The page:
Financial Adviser Sentenced to 10 Years in Prison in Investment Fraud Scheme
|U.S. Attorney’s Office February 11, 2014|
RENO, NV—A former bank financial adviser in Reno who defrauded six people of more than $2 million during 2010 and 2011 has been sentenced to 10 years in prison, five years of supervised release, and ordered to pay restitution to the victims, announced Daniel G. Bogden, United States Attorney for the District of Nevada.
Gary H. Lane, 60, of Reno, who pleaded guilty in September 2013 to 12 counts of mail fraud and five counts of attempt to evade or defeat tax, was sentenced on Monday, February 10, 2014, by U.S. District Judge Robert C. Jones.
“Beware of persons who offer better interest rates than traditional sources,” said U.S. Attorney Bogden. “They prey on the elderly and unsophisticated and will use numerous methods to steal your money. If you do not know if an investment opportunity is legitimate, it is always better to investigate the person or company first before turning over any money to them.”
Lane was employed until March 2011 as a financial adviser with Bank of America Investment Services, which later merged with Merrill Lynch. During the course of Lane’s employment, he allegedly developed a scheme to entice persons to invest monies with him through the use of an E-Trade account rather than through normal bank procedures. Lane allegedly looked for investors who were elderly or lacked investing experience and who had a desire for high returns and aversion to risk. Lane told the investors that their funds would be invested in U.S. Treasury Bonds, which would pay better than six percent interest and would mature in two years. Lane corroborated the trades by creating false confirmations and distributing them to the victims by mail. After receiving the funds from the victims, Lane gave them to his spouse, who mailed them to her E-Trade account. The funds were then withdrawn at Lane’s direction for his own use or to pay other investors. In actuality, Lane never purchased any U.S. Treasury Bonds with the victims’ funds. In fact, there were never any United States Treasury Bonds that existed with a rate of return of greater than six percent and a maturity period of less than two years.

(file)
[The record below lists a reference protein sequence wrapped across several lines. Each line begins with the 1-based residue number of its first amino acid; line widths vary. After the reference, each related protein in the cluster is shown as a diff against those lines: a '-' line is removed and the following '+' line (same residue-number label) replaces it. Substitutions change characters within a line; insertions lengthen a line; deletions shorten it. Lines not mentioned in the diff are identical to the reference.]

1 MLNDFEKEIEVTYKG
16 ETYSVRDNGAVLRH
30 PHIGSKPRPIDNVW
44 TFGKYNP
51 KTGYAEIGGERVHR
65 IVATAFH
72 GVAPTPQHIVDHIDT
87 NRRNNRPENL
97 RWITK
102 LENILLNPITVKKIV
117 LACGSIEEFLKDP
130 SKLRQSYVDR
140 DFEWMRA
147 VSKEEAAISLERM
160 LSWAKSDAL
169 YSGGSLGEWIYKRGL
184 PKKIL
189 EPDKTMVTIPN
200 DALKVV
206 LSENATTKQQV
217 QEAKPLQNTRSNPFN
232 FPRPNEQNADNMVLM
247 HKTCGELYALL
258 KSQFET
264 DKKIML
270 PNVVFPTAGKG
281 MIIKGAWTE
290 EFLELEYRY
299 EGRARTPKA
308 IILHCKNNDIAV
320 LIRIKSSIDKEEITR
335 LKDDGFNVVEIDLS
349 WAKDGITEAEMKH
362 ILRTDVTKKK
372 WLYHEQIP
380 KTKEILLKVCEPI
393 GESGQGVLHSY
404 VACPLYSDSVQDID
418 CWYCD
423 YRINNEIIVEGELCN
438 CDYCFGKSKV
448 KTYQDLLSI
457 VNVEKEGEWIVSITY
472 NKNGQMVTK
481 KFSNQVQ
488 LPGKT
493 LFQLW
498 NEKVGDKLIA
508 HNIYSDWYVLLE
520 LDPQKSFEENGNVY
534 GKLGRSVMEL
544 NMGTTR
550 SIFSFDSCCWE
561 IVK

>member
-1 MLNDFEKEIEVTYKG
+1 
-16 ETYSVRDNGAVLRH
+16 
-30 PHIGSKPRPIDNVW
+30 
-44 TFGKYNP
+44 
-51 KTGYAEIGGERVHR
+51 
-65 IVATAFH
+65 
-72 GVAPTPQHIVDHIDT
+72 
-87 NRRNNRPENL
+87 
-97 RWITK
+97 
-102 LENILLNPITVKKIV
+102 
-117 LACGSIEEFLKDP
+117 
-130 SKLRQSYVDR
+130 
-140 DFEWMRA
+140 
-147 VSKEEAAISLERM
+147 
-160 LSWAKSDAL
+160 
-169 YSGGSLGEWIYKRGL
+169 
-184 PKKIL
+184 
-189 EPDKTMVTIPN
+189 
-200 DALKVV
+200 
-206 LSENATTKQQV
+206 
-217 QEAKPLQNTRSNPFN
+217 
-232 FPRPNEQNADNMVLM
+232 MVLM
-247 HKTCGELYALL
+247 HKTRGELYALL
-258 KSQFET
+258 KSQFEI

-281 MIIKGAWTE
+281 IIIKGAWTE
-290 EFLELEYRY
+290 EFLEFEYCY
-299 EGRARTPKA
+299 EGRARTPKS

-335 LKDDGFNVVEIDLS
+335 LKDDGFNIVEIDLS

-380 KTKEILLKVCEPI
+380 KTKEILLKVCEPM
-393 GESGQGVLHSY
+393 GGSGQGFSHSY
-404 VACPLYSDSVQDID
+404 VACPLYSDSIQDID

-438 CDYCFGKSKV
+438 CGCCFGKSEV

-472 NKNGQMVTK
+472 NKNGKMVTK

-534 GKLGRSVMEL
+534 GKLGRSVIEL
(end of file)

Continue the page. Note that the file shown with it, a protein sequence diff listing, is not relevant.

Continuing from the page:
Using this scheme, Lane defrauded approximately six persons of more than $2 million between January 2010 and March 2011. Lane also allegedly filed false and fraudulent individual tax returns for the years 2006 through 2010, substantially understating his income and tax due and owing to the IRS.
The case was investigated by the FBI, IRS-Criminal Investigation, and the Nevada Secretary of State Securities Division and prosecuted by Assistant U.S. Attorney Ronald C. Rachow.
This case was handled in connection with the President’s Financial Fraud Enforcement Task Force. The task force was established to wage an aggressive, coordinated, and proactive effort to investigate and prosecute financial crimes. With more than 20 federal agencies, 94 U.S. attorneys’ offices, and state and local partners, it is the broadest coalition of law enforcement, investigatory, and regulatory agencies ever assembled to combat fraud. Since its formation, the task force has made great strides in facilitating increased investigation and prosecution of financial crimes; enhancing coordination and cooperation among federal, state, and local authorities; addressing discrimination in the lending and financial markets; and conducting outreach to the public, victims, financial institutions, and other organizations. Over the past three fiscal years, the Justice Department has filed nearly 10,000 financial fraud cases against nearly 15,000 defendants including more than 2,900 mortgage fraud defendants. For more information on the task force, please visit www.stopfraud.gov.